The Five Best Connected Fitness Activities for People with Autism
Connected fitness can be a great alternative to the gym for teens and adults with autism. The following tools and devices can provide high quality effective at-home workout experiences to mitigate potential effects teens and adults with autism might face when attending a public gym.
Importance of Exercise for People with Autism and the Challenges of Going to a Gym
Research suggests the importance of exercise for individuals with autism, noting that physical activity can lead to numerous health and social development benefits such as the “development of manipulative skills, locomotor skills, skill-related fitness, social functioning, and muscular strength and endurance”. While physical fitness is obviously important, the “gym scene” can present certain barriers for teens and adults with autism. For example, gyms are often crowded and loud, which can be overstimulating for individuals with autism. Gyms can be a very social and competitive place, where people may constantly be watching each other. This can be particularly stressful, as some individuals with autism might find interacting with others difficult or anxiety-producing. Additionally, some teens and adults with autism may find the gym equipment uncomfortable or inaccessible because of sensory issues or gross motor skill challenges.
What is Connected Fitness?
Connected fitness entails the tools (apps or equipment) that link together our fitness and digital lives. Connected fitness has expanded the idea of a gym and redefined in-home workouts. Digital devices, at-home equipment and other connected fitness tools can provide an adaptive, tailored, and an engaging and motivating workout experience. With the use of various apps, at-home equipment, and other tools, connected fitness provides a more accessible and potentially comfortable option for teens and adults with autism to stay physically fit.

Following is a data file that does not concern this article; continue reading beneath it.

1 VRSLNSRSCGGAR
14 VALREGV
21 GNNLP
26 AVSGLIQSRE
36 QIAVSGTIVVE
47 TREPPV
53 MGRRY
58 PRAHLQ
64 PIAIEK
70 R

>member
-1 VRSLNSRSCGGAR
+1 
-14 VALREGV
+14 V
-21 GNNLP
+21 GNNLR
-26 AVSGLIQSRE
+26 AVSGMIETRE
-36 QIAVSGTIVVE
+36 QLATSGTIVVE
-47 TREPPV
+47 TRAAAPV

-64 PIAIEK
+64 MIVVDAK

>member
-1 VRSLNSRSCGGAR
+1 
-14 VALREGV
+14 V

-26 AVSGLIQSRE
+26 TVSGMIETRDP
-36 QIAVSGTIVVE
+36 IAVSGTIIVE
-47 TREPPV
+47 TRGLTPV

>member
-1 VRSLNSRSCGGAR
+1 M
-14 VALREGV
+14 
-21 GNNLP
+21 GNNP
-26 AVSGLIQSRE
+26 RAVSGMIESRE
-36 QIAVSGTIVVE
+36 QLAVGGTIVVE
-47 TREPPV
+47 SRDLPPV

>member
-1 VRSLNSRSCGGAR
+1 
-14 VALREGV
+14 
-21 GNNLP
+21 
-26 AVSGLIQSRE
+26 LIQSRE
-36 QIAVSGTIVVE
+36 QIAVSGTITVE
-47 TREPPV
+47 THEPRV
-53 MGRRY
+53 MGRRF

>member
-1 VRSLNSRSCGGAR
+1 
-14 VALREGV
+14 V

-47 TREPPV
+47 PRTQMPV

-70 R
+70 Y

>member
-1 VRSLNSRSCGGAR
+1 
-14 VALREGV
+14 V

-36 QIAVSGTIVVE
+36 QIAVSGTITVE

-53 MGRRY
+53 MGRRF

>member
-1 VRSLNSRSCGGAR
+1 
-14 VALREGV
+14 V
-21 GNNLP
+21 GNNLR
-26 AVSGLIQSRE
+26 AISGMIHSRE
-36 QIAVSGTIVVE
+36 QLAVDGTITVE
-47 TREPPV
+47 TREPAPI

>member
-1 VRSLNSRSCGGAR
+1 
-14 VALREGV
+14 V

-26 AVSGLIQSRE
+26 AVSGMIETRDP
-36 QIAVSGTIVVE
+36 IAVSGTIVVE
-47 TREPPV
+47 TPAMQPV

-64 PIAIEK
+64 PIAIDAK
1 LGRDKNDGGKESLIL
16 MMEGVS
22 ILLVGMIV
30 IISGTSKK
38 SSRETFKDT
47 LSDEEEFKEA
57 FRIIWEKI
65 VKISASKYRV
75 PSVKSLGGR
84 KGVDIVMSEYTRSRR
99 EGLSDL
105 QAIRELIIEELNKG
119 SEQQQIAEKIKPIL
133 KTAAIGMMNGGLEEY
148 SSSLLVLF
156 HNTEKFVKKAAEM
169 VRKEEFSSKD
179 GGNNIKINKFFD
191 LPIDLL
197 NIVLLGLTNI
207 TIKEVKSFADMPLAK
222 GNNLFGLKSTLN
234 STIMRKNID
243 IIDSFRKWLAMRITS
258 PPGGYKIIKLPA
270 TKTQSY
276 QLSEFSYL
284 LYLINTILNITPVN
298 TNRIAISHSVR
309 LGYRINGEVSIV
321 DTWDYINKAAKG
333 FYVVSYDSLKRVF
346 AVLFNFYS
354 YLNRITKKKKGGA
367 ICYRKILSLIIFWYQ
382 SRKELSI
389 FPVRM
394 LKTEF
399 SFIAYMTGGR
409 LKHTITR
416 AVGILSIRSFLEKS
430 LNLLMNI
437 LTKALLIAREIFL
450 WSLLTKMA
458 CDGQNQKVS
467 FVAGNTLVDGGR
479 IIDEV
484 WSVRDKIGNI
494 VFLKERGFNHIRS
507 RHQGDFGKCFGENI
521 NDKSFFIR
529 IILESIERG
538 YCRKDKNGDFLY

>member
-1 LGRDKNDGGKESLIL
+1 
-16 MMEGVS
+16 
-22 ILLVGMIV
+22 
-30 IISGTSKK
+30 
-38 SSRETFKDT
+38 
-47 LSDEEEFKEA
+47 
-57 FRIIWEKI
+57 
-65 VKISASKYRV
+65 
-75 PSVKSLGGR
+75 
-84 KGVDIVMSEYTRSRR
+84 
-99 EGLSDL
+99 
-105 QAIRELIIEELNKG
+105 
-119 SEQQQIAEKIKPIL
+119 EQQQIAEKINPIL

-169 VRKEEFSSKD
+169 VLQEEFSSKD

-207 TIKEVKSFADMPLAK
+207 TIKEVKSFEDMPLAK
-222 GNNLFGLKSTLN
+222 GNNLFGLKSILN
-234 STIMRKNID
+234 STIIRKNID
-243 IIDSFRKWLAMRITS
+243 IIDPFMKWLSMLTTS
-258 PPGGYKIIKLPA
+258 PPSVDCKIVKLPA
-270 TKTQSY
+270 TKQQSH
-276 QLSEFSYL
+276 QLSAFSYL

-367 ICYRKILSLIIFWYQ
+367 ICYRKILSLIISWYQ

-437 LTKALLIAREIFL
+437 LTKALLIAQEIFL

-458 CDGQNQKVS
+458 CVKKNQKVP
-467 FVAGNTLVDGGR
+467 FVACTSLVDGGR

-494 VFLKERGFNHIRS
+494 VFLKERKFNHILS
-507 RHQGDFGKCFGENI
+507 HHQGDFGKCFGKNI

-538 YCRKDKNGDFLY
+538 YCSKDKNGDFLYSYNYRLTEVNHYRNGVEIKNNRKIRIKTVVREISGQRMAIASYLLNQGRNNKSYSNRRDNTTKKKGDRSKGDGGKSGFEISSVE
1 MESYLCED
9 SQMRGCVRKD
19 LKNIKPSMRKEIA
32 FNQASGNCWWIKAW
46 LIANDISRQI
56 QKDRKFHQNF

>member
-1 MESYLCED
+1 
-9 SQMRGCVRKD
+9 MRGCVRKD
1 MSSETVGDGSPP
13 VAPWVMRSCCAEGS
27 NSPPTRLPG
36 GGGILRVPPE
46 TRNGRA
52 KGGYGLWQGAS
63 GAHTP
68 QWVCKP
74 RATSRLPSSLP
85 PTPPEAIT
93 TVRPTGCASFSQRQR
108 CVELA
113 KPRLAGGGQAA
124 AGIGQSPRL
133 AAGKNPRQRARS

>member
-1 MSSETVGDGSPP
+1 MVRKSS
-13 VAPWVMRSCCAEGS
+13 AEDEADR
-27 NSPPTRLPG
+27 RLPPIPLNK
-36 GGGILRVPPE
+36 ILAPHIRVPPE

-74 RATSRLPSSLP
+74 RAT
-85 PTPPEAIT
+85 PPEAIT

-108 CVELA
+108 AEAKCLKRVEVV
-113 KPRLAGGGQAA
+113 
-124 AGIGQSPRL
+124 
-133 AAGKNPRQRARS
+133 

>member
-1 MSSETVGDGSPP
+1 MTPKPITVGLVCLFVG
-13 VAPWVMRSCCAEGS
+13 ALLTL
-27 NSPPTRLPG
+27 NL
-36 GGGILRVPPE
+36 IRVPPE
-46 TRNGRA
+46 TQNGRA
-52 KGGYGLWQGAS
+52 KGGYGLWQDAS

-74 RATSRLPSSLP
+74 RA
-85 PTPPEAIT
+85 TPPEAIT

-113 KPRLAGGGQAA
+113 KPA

There are so many connected fitness tools out there, but listed below are a few of the best and highest-rated products and resources that could be a great alternative to the gym for teens and adults with autism. While some of these connected fitness tools are more expensive, these tools listed below start with the least expensive options first, and there are some cheaper options mentioned within some of the more expensive tools so that you can get the most out of your fitness experience.
- Smart Phone Apps (e.g. Nike Training Club)
Smart phone apps can be great avenues for connected fitness tools and resources. One highly rated app is the Nike Training Club app. This app prides itself on being “made for everybody and every body”, and contains free workouts in various areas and at various difficulty levels. Some of the classes on the app include boxing, high-intensity training, and mobility. Many of the classes are bodyweight only, meaning they do not require equipment. This app is completely free, though it may have some in-app purchases. A subset of the Nike Training Club is the Nike Run club, which focuses specifically on running. This app is great because it offers guided runs, or it allows you to run on your own while keeping track of your mileage, time, and path. For teens and adults with autism, these apps can allow for greater control and flexibility in the workout experience.